Ingatestone railway station
|Local authority||Brentwood, Essex|
|Managed by||Abellio Greater Anglia|
|Number of platforms||2|
|Live arrivals/departures and station information
from National Rail Enquiries
|Annual rail passenger usage*|
|National Rail – UK railway stations|
|A B C D E F G H I J K L M N O P Q R S T U V W X Y Z|
|* Annual estimated passenger usage based on sales of tickets in stated financial year(s) which end or originate at Ingatestone from Office of Rail Regulation statistics. Methodology may vary year on year.|
|UK Railways portal|
The first station was opened by the Eastern Counties Railway at Ingatestone in July 1843 sited just below Stock Lane, and operated for less than a month. The station consisted of wooden platforms on each side of the railway, connecting to the road carried above by wooden steps up the embankment.
However, the agreement for the construction of the railway across the Petre Estate, obtained in 1836, and section 7 of the enabling private Act of Parliament (An Act to amend and enlarge the powers and provisions of the Act relating to the Eastern Counties Railway) in 1938 both required that the Petre Estate consent to the construction of any station on the estate.
The railway obtained consent for the construction of a station in Ingatestone adjacent to Old Hall Lane (now Station Lane), adjacent to the level crossing, subsequently the site of the existing station. Despite this, in August 1842 the railway requested permission to relocate the station to the cutting adjacent to the Stock Lane bridge, a change that Lord Petre refused to agree. Despite this, a station was constructed on the alternative site, and opened on 22 July 1843 for services between London and Colchester.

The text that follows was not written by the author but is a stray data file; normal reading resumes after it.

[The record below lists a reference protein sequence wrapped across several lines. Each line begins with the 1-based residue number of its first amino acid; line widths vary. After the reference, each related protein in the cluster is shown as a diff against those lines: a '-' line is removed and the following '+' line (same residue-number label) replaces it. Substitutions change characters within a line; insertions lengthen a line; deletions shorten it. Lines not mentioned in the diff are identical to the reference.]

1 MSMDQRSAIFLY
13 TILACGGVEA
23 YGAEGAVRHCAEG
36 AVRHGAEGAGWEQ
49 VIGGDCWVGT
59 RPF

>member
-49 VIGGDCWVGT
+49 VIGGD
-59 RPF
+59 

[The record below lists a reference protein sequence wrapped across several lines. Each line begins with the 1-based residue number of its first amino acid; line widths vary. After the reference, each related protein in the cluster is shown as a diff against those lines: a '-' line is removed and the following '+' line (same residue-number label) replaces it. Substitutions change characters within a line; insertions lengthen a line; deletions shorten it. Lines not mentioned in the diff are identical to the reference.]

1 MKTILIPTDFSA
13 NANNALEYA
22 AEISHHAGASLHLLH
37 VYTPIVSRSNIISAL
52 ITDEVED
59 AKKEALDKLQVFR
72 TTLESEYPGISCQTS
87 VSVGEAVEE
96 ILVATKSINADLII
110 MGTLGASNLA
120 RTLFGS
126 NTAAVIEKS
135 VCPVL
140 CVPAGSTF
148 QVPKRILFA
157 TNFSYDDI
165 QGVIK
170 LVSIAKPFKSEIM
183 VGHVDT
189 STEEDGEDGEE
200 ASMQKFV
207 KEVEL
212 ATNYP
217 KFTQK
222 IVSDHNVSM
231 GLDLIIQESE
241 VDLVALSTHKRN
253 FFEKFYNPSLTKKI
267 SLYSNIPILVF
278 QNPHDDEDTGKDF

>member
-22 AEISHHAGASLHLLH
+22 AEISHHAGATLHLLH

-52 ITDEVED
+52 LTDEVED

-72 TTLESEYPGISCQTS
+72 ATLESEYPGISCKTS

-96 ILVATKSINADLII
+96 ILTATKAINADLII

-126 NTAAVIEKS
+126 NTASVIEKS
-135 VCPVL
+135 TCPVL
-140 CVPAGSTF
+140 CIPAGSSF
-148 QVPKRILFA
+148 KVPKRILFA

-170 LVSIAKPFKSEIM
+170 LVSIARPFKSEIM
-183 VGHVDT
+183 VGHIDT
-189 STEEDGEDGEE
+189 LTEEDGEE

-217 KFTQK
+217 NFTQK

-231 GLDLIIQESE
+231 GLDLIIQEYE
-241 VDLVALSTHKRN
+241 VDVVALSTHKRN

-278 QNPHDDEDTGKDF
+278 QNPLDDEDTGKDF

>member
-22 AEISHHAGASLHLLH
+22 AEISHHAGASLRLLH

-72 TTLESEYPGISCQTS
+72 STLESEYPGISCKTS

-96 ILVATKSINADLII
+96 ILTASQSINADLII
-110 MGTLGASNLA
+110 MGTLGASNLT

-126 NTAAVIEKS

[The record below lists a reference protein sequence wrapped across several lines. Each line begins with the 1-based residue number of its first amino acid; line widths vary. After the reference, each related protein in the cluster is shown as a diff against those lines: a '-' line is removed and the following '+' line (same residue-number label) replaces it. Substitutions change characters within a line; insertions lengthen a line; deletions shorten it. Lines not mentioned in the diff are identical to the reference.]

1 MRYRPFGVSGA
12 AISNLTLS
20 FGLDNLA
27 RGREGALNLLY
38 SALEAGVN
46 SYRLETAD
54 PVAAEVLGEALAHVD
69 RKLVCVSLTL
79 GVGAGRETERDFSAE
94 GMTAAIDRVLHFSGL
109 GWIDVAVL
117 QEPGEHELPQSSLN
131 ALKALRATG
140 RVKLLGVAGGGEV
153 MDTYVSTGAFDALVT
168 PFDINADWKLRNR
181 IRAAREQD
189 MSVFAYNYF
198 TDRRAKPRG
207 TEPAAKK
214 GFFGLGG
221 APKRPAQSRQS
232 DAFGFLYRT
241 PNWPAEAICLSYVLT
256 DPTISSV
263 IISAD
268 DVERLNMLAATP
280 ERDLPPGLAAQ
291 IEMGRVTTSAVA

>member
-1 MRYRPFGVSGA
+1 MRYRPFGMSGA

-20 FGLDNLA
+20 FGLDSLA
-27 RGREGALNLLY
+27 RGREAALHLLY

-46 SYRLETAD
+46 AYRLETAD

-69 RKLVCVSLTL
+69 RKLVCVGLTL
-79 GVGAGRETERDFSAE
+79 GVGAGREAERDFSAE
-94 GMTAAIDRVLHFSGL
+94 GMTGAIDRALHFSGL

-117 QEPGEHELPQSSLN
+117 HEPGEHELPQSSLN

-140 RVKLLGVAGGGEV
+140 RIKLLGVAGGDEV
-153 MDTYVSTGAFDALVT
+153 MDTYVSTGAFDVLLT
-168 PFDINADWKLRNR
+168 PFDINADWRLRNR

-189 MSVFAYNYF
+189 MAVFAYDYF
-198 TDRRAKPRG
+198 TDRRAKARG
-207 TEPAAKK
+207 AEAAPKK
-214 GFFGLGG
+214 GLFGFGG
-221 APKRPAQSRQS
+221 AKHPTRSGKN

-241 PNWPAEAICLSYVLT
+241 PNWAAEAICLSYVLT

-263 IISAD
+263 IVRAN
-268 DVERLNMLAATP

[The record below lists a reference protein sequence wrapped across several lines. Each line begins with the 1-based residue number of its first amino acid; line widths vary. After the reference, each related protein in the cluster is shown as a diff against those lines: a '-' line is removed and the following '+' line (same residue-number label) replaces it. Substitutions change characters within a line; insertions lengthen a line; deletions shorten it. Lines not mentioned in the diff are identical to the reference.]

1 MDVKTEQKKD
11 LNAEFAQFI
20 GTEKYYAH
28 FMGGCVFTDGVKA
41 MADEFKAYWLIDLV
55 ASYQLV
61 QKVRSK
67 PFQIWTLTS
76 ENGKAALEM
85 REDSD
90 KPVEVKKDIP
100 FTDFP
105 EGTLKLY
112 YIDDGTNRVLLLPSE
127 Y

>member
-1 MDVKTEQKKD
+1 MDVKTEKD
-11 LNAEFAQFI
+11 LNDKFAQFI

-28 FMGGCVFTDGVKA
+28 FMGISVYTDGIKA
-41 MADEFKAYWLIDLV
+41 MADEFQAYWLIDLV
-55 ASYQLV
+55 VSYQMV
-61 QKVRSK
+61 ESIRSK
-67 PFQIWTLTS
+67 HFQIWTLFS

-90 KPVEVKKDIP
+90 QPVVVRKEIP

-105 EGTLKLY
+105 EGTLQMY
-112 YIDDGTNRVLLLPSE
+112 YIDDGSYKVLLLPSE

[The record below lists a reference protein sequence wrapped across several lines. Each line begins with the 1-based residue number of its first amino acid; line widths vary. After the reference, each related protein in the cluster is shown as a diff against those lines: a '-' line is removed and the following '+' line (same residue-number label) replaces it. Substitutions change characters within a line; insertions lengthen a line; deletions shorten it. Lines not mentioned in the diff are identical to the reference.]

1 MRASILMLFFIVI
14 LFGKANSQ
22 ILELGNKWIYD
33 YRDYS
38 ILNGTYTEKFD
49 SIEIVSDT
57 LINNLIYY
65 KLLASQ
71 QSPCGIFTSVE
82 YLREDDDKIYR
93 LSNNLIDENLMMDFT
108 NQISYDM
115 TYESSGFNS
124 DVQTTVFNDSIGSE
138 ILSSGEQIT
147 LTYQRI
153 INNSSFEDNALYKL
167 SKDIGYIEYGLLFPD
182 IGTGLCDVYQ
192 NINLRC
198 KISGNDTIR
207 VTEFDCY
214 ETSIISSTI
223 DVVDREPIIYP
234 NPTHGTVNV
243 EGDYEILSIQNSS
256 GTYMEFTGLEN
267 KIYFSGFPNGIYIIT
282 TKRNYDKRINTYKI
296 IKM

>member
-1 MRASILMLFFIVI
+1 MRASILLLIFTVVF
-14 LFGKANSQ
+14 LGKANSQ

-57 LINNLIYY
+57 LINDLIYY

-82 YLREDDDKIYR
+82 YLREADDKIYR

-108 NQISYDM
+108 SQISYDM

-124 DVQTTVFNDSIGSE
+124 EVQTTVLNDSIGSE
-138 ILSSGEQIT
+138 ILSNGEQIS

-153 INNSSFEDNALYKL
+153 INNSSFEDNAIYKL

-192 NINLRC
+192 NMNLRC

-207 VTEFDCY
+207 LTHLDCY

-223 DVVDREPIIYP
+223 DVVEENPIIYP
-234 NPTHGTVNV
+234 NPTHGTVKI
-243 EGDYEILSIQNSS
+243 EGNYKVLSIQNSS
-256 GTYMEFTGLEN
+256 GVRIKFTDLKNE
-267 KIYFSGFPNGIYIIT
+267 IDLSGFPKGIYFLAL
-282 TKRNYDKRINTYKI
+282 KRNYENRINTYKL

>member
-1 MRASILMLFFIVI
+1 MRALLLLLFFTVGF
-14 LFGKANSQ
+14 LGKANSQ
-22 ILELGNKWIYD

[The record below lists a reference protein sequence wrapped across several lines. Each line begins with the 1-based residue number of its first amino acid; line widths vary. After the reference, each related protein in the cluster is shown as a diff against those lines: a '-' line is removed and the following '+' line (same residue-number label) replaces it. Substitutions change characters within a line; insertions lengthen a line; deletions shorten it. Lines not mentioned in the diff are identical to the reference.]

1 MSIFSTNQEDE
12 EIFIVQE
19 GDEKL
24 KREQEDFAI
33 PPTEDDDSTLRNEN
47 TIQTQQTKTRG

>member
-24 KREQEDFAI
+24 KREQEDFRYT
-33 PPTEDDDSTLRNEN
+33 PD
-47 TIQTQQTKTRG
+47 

Following the legal case of Lord Petre v Eastern Counties Railway Company in August 1843, an injunction was issued by the High Court prohibiting use of the Stock Lane station. As a result, a permanent station on the present site was opened in 1844 and certainly given the present main station building, in Tudor style with diaper brickwork, in 1846. The up-side buildings (now not largely in railway use) were provided by the Great Eastern Railway in 1885 to a domestic revival design by W.N. Ashbee.
The typical off peak service on Monday-Saturday is two trains per hour to London Liverpool Street, and one each to Clacton-on-Sea and Braintree. The services are operated by Abellio Greater Anglia. On Sundays, there is one train per hour to London Liverpool Street, and one to Ipswich.
|Preceding station||National Rail||Following station|
|Abellio Greater Anglia|
|Abellio Greater Anglia|
- Paar, Harry and Gray, Adrian (1991). The Life and Times of the Great Eastern Railway 1839-1922. Welwyn Garden City: Castlemead. ISBN 0-948555-26-2.
- Quick, M.E. (2005). Railway Passenger Stations in England and Wales: a chronology. Richmond, Surrey: Railway & Canal Historical Society.
- Kay, Peter (2006). Essex Railway Heritage. Wivenhoe: Peter Kay. ISBN 978-1-899890-40-8.
|Wikimedia Commons has media related to Ingatestone railway station.|